Scotland's Immigration Minister Damian Green admitted last week that there might be widespread abuses of a visa scheme that provides foreign students with the chance to enrol at UK institutions, after irregularities were found at a university, writes Kate Devlin for The Herald.
UNITED KINGDOM
UK: LSE 'may reject maximum tuition fees'
The London School of Economics could become the first elite university in England to set tuition fees below the maximum level. In a boost to the coalition government, it emerged that the institution is considering charging £8,000 (US$13,000) a year for a degree - £1,000 lower than all other top universities, writes Graeme Paton for The Telegraph.
UNITED KINGDOM
UK: Student loans firm faces record complaints
The number of students and graduates complaining about the handling of their loans has soared in recent years, amid growing concern that the cost of higher education is fuelling discontent in universities across the country, writes Brian Brady for The Independent on Sunday.
INDIA
INDIA: Fee increase proposed for central universities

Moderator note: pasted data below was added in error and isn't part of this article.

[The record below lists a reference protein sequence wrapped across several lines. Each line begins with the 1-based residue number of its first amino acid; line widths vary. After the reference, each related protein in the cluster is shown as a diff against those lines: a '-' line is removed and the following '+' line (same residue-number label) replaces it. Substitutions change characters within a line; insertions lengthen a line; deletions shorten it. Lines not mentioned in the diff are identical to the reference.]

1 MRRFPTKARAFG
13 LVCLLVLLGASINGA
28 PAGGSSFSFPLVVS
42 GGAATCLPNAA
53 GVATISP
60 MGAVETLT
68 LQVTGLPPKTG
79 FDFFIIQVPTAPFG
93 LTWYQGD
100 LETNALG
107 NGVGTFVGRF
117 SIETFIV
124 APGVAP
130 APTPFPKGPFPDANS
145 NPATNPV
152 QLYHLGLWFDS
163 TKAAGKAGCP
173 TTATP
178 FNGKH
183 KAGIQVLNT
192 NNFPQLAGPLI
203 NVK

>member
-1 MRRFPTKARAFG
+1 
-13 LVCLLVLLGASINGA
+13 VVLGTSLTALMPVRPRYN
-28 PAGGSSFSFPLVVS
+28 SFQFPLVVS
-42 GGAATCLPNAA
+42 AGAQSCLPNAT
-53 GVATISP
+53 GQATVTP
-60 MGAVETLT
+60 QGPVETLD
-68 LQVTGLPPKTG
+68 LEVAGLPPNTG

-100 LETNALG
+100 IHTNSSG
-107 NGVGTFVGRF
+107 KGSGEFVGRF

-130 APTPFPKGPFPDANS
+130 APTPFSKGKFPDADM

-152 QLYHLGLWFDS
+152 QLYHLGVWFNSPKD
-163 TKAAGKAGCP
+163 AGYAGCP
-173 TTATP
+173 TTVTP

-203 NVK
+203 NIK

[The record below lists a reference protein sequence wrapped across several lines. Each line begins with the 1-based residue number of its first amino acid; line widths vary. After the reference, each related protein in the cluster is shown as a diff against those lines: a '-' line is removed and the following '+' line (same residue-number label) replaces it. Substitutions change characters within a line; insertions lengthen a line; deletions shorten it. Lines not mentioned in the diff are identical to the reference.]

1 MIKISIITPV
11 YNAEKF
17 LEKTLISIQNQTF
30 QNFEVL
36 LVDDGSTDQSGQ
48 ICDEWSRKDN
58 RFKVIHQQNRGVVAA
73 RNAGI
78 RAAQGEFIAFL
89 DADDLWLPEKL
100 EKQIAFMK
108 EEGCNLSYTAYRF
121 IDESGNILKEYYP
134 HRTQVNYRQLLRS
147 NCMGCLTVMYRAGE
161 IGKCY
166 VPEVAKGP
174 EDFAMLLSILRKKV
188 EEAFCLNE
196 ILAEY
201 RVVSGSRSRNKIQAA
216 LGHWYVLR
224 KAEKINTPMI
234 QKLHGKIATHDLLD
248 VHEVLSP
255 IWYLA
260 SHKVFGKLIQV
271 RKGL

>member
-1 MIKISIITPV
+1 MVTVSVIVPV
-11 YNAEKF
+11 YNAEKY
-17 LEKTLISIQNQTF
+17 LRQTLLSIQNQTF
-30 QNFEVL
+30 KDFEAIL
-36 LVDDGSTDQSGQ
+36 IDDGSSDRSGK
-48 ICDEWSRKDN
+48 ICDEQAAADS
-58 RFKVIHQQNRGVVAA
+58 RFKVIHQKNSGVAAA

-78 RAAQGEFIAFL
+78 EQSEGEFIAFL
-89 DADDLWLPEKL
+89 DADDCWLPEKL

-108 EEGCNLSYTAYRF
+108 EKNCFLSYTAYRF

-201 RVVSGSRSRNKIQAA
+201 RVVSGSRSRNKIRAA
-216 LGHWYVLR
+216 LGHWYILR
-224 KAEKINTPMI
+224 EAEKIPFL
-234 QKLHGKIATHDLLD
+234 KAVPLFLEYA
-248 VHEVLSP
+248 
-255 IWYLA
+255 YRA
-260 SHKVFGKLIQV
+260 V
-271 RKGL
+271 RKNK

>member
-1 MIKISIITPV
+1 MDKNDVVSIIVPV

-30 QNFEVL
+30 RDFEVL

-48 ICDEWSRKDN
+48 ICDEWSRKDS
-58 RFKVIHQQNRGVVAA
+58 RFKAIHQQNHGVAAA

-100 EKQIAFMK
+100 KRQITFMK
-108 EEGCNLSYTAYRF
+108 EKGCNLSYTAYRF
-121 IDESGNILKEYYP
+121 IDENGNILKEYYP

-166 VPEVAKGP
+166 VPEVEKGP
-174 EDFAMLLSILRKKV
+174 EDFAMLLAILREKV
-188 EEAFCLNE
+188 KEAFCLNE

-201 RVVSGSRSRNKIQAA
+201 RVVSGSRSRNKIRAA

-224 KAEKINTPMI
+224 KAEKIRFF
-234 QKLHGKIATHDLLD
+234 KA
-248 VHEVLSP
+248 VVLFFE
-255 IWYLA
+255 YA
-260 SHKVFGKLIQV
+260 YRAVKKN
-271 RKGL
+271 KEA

The era of exceptionally low fees at central universities in India could soon be over, if the government accepts the alternative funding system suggested by the Human Resource Development Ministry-appointed Madhava Menon Committee, writes Urmi A Goswami for The Economic Times.
CHINA
CHINA: Ministry issues list excluding new college
While many of China's universities are advertising to attract attention from college candidates ahead of the annual college entrance examination in June, one university is noticeably absent from a list of colleges approved to recruit students, reports English.Eastday.com.
SAUDI ARABIA
SAUDI ARABIA: University education gets 25-year plan
Custodian of the Two Holy Mosques King Abdullah has approved a 25-year plan for the development of university education in Saudi Arabia, Higher Education Minister Khaled Al-Anqari announced last week. He said the plan, which has taken into consideration Shariah teachings, the country's future vision and national development plans, was prepared in line with global best practices in higher education, reports PK Abdul Ghafour for Arab News.